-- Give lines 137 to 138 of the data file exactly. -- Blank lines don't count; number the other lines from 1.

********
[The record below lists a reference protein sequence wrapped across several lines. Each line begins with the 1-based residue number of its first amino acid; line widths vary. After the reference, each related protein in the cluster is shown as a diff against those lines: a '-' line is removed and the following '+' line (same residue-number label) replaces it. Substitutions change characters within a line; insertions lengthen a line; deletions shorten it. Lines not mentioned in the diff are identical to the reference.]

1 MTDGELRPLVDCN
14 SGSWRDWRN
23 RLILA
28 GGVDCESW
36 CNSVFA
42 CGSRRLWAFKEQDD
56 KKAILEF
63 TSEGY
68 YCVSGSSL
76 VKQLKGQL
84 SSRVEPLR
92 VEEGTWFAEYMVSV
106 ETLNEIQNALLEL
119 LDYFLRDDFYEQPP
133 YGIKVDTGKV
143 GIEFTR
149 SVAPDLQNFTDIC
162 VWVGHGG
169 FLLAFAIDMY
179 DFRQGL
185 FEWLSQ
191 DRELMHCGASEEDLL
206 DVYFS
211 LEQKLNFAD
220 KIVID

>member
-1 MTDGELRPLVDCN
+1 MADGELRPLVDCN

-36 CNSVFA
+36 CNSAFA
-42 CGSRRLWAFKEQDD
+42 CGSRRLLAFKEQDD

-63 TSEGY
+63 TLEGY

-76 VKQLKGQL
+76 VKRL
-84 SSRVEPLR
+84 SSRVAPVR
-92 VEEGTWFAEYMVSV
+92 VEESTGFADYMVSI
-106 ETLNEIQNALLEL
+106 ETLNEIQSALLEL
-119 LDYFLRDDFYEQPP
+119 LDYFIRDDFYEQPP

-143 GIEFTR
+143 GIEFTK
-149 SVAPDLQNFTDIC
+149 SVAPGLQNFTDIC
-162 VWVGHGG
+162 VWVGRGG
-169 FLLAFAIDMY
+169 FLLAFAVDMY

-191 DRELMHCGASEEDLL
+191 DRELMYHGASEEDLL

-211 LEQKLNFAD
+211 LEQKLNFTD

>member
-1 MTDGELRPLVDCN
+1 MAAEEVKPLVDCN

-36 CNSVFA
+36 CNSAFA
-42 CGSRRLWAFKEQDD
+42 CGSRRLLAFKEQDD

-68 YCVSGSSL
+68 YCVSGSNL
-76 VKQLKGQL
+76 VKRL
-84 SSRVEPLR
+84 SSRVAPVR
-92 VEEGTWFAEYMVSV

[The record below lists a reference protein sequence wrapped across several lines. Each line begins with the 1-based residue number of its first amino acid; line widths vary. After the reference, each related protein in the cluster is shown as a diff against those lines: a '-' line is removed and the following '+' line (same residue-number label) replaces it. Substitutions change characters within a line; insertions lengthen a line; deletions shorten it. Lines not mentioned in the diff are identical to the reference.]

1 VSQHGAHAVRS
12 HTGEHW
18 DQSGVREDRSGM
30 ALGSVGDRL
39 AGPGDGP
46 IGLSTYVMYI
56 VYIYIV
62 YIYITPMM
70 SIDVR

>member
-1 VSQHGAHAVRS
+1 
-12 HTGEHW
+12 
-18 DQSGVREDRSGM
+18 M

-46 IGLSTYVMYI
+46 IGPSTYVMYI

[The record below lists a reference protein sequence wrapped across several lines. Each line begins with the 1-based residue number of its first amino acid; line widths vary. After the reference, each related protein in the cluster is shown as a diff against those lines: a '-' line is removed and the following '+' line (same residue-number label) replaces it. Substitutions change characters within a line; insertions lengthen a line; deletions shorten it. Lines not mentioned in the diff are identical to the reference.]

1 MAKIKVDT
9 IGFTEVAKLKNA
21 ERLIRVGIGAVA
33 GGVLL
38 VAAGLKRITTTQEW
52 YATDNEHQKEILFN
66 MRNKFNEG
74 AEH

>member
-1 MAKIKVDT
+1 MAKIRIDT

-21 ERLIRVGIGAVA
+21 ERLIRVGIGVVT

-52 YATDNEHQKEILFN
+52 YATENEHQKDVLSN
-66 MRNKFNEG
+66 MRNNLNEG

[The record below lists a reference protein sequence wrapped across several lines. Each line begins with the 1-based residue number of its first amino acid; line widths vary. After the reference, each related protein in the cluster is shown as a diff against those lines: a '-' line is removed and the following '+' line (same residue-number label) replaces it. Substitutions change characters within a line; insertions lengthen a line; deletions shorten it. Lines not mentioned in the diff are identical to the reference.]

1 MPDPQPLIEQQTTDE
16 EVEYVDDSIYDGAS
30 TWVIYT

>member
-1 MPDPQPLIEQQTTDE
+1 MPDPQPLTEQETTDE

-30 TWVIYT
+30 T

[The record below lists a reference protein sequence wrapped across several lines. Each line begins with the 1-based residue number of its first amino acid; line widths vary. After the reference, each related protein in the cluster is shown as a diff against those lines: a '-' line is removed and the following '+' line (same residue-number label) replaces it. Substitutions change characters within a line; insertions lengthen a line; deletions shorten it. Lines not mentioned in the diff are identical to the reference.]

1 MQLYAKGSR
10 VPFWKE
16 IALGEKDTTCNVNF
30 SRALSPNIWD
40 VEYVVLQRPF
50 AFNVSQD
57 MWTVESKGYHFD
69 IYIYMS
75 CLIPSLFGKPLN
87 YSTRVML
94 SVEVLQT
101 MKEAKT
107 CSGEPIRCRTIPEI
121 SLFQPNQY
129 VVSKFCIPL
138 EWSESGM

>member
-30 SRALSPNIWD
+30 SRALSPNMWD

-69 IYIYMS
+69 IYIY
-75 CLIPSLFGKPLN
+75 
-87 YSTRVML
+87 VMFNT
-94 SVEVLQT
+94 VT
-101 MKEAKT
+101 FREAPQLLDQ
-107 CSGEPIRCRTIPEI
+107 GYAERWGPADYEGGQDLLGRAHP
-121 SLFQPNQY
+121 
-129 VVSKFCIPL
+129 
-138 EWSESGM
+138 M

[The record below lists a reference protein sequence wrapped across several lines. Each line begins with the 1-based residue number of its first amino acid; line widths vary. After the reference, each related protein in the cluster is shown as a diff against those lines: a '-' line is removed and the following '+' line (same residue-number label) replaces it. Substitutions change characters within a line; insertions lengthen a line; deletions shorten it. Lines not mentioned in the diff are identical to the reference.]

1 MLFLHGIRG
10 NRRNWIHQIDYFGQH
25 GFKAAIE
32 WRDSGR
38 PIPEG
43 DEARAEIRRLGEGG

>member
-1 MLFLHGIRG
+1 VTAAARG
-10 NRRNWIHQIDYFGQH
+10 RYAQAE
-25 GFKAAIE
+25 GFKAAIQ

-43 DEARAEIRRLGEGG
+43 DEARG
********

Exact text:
+30 SRALSPNMWD

-69 IYIYMS